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Breastfeeding: my milk supply is not enough, what can I do?

Dr Karen Martin
Reviewed by Dr Karen MartinReviewed on 19.10.2023 | 2 minutes read

The best way to increase your production of breast milk is to ensure that baby is nursing frequently and effectively. As milk is drawn down from the breasts, your brain stimulates them to produce more milk to meet the high demand, and your baby will meet this supply, demand more, and so the cycle continues.

At some times, it might mean that you will need to nurse every one and a half to two hours in the day, and every three hours at night, in order to re-stimulate your milk supply. It’s just as important that you position baby for an effective latch, so that they are drawing down well from the breast.

What if baby is not latching on well?

If your baby has tongue tie or gets used to feeding when sleepy, this can affect the latch, which in turn can affect a good feed. Nipple shields and other instruments may also affect latch. While any of these issues are being addressed, you might want to consider expressing your milk alongside breastfeeding if the latch is less than ideal.

Any other tips?

Pumping your breasts after nursing or in between can be helpful. You could try pumping for 5 minutes or so after a session when there is no more milk coming out, to maximize stimulation.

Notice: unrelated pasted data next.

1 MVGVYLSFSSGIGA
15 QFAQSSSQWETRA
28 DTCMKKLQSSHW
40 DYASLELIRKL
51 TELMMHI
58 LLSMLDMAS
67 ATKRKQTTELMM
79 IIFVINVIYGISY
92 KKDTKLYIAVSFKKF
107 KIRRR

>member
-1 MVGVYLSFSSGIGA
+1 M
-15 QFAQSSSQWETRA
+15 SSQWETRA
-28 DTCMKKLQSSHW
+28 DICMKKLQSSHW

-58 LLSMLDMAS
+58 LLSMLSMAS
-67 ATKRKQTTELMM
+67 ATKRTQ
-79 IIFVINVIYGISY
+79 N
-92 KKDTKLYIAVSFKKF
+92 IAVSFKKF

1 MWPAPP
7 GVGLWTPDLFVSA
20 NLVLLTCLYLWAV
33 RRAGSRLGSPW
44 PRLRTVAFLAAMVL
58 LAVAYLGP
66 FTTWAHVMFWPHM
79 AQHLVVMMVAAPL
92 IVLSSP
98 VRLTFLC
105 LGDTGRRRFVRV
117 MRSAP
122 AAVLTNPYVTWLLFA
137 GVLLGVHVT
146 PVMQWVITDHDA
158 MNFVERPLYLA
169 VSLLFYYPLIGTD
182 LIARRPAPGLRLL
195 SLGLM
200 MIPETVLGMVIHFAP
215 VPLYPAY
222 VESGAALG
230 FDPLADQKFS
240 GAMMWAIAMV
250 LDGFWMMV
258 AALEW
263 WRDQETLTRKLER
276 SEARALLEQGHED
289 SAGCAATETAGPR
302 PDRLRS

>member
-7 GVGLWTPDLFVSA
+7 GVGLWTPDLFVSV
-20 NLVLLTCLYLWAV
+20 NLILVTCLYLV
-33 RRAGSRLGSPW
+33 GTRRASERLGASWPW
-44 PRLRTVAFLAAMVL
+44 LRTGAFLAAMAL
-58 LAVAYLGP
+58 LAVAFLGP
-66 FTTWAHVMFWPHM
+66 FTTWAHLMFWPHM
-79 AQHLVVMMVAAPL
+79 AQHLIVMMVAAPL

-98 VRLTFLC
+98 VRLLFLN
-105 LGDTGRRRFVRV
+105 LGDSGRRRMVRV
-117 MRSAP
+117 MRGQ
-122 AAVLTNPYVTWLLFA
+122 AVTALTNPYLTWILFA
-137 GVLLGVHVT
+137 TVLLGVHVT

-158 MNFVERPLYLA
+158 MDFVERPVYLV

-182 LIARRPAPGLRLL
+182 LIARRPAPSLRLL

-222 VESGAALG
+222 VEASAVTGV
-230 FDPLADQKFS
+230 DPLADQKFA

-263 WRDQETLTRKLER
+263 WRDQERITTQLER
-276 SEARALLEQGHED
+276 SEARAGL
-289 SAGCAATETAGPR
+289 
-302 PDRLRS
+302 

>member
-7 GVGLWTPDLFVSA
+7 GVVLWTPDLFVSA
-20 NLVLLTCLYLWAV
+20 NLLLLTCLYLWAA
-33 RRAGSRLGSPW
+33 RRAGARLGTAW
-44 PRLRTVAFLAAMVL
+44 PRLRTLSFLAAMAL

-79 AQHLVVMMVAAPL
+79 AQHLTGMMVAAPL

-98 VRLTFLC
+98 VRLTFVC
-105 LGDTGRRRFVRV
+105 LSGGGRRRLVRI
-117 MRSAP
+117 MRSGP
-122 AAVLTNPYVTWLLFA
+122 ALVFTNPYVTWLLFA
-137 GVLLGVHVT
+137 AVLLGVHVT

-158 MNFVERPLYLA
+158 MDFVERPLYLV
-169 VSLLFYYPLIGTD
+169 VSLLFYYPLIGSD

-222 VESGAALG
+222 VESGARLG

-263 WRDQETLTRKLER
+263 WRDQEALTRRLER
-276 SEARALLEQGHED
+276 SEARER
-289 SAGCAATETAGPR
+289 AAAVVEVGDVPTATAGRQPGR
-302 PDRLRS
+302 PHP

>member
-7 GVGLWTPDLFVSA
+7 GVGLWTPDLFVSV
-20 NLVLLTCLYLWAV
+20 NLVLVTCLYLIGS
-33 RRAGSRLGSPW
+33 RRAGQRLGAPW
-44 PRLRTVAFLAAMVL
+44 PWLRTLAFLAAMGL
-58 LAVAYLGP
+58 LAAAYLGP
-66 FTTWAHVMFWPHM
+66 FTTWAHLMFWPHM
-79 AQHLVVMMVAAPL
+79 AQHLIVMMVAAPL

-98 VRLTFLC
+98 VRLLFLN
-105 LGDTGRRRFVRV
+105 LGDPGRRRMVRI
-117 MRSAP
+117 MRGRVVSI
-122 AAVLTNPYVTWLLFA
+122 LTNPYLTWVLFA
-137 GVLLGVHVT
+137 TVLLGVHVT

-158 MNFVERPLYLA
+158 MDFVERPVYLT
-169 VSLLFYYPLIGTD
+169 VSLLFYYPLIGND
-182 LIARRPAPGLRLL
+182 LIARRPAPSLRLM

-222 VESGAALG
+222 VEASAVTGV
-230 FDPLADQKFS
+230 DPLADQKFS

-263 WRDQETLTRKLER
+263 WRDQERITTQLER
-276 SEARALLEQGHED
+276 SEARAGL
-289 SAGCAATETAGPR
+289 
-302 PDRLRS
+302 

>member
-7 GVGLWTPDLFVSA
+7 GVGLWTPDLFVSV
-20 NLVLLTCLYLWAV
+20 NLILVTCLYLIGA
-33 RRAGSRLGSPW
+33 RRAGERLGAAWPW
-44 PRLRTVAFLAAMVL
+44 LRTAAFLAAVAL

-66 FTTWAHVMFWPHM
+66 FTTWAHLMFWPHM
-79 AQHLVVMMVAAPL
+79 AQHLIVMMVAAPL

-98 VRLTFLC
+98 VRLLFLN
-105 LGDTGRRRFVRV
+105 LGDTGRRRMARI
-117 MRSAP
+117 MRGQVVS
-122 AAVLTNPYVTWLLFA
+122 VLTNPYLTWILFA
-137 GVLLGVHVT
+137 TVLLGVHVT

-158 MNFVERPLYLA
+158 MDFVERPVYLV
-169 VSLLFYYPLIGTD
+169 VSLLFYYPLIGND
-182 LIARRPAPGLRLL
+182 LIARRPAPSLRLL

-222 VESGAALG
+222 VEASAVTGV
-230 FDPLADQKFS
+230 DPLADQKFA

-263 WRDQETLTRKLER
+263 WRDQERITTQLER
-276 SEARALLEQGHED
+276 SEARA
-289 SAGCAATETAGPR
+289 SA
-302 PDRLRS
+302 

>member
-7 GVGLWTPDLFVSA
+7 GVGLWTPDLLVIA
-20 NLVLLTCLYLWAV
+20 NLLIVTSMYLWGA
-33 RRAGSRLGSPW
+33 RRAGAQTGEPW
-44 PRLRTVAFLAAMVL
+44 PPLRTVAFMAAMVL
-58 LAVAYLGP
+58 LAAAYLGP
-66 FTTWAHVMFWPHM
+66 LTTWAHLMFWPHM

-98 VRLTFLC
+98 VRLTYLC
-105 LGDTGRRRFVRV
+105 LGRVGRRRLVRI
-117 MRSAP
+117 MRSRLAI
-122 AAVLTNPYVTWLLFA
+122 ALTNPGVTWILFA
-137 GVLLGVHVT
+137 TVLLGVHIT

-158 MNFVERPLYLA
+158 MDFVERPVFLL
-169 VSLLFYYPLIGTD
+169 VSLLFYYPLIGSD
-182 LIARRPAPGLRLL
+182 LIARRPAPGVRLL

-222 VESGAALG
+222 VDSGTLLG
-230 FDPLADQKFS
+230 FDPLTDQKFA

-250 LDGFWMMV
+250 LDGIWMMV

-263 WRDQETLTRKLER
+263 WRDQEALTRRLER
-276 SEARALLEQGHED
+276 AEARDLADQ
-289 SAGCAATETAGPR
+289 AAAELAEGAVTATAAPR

Offering each breast at every feed is important: let baby finish on one side, and then offer the second side. Holding your baby close skin-to-skin as often as you can will also help with breastmilk stimulation.

Minimize distractions when you are nursing and avoid letting baby nurse while they are sleepy. At the time when you are trying to increase milk supply, avoid things like pacifiers, bottles and formula milk, because the more time away from the breast, the less stimulation your breasts receive to trigger more milk production.

Breastfeeding is thirsty work, so make sure you stay well hydrated, resting when you can, maintaining a good nutritious diet and trying to keep a handle on anything that causes you stress or anxiety, as breastfeeding can be sensitive to this.

Can my doctor prescribe me anything?

In the US, doctors are reluctant to prescribe you anything to increase milk production, as this would be off-label, which means that this use is not what the manufacturer intended. You may also risk significant side effects such as depression, seizures and heart problems.

If it is something you are considering, it will be worthwhile discussing with your doctor or a lactation expert for more advice. But remember that poor latching on to the nipples and ineffective feeding are the most common causes for insufficient milk production, so these must always be addressed first.

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This article has been written by UK-based doctors and pharmacists, so some advice may not apply to US users and some suggested treatments may not be available. For more information, please see our T&Cs.
Dr Karen Martin
Reviewed by Dr Karen Martin
Reviewed on 19.10.2023
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